November 4, 2012
There are many differences between juvenile and adult courts. The largest difference is the juvenile justice system makes it a point to rehabilitate instead of punishing juvenile delinquents. However, punishment still must be a part of the juvenile justice system to make sure the juvenile realizes the extent of their crime(s). There are also two different courts for juveniles and adults. Juvenile records are also not accessible as adult records are. Both juveniles and adults have the right to counsel at all court proceedings however juveniles are also appointed an advocate who looks out for the child in the same way a parent would. The court system is more apt to help juvenile offenders more than adult defenders and juvenile offenders tried as children cannot serve their time in adult jails or prisons.
Juvenile courts usually do not use jury’s; the judge is the person who decides if you broke the law and what your punishment should be. Bail is usually not an option to a juvenile. In order for the juvenile to be released before adjudication, they must be able to prove they are not a flight risk as well as will not be a threat to the community. However, for smaller offenses the consequences for minors may be worse than what they would be than if they were an adult. A minor’s probation period is longer than an adult would be and include more stipulations than an adult would have. For example, minors may have orders to keep grades up and showing respect to their parents or guardian. In addition, minors that are sentenced in cases that are more serious will be incarcerated into juvenile facilities. Sentencing for a minor will usually end in their twenties whereas an adult would be sentenced to life in prison for a similar crime.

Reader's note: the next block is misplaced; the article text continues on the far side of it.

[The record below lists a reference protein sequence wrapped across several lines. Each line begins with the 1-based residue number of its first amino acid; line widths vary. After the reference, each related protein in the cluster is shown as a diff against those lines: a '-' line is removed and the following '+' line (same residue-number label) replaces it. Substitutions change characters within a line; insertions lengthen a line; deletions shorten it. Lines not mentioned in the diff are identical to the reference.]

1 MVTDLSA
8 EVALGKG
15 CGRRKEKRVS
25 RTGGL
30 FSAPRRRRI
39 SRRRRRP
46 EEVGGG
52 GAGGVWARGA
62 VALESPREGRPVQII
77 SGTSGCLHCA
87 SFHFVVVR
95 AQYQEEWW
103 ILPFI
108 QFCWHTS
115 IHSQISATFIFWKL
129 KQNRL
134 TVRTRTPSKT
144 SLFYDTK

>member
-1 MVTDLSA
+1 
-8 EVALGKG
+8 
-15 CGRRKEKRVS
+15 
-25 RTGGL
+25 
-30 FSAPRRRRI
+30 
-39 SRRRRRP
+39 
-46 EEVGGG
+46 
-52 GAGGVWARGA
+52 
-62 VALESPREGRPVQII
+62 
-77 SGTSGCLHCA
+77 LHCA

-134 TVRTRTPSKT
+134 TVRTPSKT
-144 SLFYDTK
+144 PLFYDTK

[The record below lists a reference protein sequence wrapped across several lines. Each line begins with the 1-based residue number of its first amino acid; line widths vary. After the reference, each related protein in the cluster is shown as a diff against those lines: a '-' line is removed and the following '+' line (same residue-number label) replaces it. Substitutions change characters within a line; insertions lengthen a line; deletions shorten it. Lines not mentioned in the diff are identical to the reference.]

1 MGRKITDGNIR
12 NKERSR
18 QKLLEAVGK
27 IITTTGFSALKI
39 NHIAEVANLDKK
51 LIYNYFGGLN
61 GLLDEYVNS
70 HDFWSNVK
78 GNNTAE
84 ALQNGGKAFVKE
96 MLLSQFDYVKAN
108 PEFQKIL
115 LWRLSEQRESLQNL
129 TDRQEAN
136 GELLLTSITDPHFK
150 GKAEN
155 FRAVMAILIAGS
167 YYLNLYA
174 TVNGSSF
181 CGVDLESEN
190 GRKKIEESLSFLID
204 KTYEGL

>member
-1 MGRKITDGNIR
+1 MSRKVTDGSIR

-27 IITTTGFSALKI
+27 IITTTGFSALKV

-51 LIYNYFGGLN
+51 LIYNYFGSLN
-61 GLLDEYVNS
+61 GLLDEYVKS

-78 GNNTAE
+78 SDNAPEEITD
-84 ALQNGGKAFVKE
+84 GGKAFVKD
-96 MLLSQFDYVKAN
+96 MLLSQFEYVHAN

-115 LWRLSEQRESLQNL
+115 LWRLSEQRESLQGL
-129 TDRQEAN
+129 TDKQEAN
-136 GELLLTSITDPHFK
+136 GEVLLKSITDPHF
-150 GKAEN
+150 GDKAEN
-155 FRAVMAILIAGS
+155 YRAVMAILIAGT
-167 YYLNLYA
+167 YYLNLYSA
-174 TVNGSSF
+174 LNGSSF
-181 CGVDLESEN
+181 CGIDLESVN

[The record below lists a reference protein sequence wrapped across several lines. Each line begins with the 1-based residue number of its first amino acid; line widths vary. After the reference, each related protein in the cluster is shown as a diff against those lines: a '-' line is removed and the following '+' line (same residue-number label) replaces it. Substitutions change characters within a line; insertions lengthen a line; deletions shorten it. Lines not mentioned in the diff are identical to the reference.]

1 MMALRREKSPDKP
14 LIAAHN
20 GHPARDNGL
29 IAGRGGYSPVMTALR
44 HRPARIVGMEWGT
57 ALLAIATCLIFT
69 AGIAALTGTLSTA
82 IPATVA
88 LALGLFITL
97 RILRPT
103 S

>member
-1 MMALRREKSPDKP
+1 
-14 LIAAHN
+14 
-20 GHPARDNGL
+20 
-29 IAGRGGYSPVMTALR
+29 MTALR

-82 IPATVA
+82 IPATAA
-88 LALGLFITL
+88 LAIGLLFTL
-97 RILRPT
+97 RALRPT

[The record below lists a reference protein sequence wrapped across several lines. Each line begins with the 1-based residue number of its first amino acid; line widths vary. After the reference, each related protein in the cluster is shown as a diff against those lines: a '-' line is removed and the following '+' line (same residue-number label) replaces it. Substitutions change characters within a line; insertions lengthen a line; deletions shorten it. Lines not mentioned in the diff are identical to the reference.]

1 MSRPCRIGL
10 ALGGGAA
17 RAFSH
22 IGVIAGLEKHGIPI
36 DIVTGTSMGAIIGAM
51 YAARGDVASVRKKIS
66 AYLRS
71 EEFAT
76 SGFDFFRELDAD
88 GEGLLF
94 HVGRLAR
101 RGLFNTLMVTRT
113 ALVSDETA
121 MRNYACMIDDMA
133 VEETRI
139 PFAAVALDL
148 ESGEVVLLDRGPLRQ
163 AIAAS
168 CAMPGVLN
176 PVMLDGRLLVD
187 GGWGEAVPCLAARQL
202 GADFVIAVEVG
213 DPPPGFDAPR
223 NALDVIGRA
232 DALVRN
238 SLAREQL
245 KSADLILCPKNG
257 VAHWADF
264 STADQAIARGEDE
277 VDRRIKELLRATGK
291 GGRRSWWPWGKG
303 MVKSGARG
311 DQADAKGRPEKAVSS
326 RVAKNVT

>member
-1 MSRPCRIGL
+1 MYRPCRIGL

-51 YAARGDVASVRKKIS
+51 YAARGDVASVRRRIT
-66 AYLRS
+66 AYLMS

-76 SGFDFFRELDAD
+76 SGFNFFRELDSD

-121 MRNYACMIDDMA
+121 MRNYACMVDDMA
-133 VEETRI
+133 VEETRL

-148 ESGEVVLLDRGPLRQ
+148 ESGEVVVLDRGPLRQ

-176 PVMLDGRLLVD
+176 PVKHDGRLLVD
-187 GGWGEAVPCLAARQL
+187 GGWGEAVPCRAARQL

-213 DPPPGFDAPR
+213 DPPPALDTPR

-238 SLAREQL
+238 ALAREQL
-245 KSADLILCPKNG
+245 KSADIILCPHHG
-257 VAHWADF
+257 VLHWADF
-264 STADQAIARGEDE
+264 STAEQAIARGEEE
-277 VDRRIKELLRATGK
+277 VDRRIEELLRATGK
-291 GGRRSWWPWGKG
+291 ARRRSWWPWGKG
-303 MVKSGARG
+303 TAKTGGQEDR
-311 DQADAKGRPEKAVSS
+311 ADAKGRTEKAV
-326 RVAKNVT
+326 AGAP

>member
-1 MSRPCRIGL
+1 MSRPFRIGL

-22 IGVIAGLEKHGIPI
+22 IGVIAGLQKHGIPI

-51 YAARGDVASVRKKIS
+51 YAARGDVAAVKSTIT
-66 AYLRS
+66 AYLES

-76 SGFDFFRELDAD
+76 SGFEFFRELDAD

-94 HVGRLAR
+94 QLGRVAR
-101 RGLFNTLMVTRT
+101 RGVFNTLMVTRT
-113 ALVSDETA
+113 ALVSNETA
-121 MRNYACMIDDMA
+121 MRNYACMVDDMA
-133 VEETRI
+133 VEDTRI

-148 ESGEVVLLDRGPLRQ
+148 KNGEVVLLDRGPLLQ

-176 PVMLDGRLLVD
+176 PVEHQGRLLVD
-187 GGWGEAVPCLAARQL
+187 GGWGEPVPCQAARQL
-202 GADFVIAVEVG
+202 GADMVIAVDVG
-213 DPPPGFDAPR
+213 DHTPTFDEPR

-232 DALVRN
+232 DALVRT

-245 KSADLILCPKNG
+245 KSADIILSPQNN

Delinquency, mainly juvenile delinquency in this case is when a person under the age of eighteen breaks the law. Crimes that are considered delinquent crimes are the same as...